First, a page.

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Saudi Arabia's state-owned oil giant Aramco, the world's largest oil company, is walking back plans for a massive public share offering on an international exchange.
Aramco is now expected to list public shares on the Saudi domestic stock market, perhaps as soon as the second half of this year, according to sources familiar with the situation. But a potential international listing is now expected to come later, if at all, the sources said.
The initial public offering of Saudi Aramco in a city such as New York or London was expected to be the largest ever share listing. But plans to list on a major foreign stock exchange have been delayed as Aramco grapples with the challenges of taking the company public.
Currently, there is no international listing planned, but sources said Aramco continues to hope it will list in a foreign financial center some time next year.
"The Company continues to review options for the listing," Saudi Aramco said in a statement after the news was first reported by the Wall Street Journal.
"In addition to listing on Tadawul, the home exchange, a range of international options are still being held under active review. The Company will not provide a running commentary on the course of the IPO."
Sources said the Aramco listing will be much smaller than anticipated in the international market, and that an Asian cornerstone investor is likely to participate. A big investment in Aramco by China's sovereign wealth fund has long been rumored, but never confirmed by the Saudis.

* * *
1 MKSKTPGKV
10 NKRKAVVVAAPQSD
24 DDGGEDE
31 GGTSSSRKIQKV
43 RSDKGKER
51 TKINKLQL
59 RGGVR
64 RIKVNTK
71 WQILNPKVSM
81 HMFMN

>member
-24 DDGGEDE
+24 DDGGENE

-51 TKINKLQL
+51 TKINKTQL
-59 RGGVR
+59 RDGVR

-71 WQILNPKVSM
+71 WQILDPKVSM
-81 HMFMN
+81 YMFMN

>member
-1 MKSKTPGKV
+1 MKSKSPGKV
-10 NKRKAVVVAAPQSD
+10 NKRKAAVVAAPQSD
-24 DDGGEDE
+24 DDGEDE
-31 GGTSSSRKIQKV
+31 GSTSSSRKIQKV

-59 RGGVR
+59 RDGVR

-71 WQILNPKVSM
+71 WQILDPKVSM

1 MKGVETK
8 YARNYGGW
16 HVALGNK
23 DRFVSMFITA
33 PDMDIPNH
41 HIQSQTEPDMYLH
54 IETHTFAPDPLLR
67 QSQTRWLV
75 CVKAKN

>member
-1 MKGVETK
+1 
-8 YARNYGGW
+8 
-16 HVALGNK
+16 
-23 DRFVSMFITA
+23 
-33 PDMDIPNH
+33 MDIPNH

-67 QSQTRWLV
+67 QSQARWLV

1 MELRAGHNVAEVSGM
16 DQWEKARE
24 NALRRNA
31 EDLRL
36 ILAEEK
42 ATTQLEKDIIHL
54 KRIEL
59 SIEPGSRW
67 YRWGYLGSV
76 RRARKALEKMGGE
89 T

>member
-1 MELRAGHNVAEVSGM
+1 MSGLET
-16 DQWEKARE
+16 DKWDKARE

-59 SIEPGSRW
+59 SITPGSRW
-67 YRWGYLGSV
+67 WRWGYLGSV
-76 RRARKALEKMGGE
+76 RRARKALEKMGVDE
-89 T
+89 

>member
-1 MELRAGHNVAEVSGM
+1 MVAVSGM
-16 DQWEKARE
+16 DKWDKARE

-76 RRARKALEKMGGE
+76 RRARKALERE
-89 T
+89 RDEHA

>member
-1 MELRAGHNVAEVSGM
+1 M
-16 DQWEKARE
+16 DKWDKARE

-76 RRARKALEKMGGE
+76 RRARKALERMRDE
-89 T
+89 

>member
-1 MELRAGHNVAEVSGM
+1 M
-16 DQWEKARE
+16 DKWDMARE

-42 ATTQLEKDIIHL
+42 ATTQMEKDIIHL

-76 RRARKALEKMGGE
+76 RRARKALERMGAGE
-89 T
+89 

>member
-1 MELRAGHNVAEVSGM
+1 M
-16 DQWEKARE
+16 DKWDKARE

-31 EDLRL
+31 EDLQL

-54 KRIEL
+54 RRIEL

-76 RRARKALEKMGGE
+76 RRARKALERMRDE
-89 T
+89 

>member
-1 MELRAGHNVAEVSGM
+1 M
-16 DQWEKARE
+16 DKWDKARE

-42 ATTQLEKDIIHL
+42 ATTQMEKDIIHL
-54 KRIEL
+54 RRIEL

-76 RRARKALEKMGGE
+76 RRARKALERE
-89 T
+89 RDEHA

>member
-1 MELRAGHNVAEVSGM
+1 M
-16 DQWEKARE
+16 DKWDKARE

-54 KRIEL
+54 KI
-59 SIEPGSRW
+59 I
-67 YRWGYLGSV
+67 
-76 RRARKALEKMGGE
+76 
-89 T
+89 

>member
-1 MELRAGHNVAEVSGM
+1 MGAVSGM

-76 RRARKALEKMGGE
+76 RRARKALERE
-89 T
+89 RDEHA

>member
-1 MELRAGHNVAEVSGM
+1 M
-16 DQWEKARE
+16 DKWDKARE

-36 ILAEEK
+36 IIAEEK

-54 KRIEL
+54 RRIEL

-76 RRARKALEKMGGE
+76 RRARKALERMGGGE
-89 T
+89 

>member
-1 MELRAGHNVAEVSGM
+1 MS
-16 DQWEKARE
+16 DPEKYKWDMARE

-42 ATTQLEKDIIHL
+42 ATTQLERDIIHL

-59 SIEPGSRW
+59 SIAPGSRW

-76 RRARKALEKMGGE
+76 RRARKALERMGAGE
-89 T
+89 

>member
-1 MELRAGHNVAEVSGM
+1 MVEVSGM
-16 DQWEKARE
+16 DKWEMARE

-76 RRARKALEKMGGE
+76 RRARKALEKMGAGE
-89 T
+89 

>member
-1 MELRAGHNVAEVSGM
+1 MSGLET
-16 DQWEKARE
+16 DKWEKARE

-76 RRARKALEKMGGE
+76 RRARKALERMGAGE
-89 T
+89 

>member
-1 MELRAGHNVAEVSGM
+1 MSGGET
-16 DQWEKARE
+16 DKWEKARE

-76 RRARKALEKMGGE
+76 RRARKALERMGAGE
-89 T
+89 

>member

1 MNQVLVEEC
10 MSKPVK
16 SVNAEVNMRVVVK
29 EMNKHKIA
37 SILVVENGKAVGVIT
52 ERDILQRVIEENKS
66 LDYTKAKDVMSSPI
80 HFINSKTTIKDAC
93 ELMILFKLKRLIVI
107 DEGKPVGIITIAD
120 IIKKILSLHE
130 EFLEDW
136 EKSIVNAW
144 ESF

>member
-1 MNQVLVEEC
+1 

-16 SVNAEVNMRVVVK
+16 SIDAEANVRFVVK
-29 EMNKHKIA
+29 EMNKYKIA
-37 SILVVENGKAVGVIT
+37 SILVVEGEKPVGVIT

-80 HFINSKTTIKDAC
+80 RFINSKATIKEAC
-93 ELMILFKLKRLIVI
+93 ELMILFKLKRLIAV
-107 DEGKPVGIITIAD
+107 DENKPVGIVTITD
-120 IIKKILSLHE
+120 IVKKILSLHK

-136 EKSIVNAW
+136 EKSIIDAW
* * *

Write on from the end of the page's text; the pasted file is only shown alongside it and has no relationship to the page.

"Asian sovereign wealth funds have always been in the mix. There's no reason for them to close the door to London or new York, but they could have figured the prudent path was to do it in Riyadh first," one market source said. "There are many ways to define an IPO."
An international listing of Aramco was seen as the centerpiece of the powerful Crown Prince Mohammed bin Salman's efforts to reshape the Saudi economy and reduce the nation's reliance on oil revenues. It was seen valuing Aramco at $1 trillion to $2 trillion and raising about $100 billion to underwrite an expansion of the kingdom's public investment fund.
A rebound in oil prices following the 2014 collapse of the crude market has somewhat curbed the need for such a large IPO, sources told the Wall Street Journal.
One factor favoring the idea of first listing locally is the anticipated award in June of emerging market status for Saudi Arabia by index firm MSCI. That designation could bring a wave of foreign capital into the local market next year as global fund managers add Saudi Arabia to their holdings.
Still, the market capitalization of the entire Saudi stock exchange is under $500 billion.
The money that flows from Aramco's oil wells to state coffers is the linchpin of a social contract between the ruling royal family and average Saudis. Investors long questioned how Aramco would balance that contract with its citizens, who have come to depend on generous social spending, with its responsibility to shareholders post-IPO.
A listing on the New York Stock Exchange has long raised concerns about litigation risks. Family members of those killed in the World Trade Center attack on Sept. 11 have long sought to press a legal case against Saudi officials, alleging they shielded some of the attackers.
Earlier this year, Saudi Aramco CEO Amin Nasser told CNBC his company was ready to go public, but was waiting for its sole shareholder, the Saudi government, to decide on an international listing venue.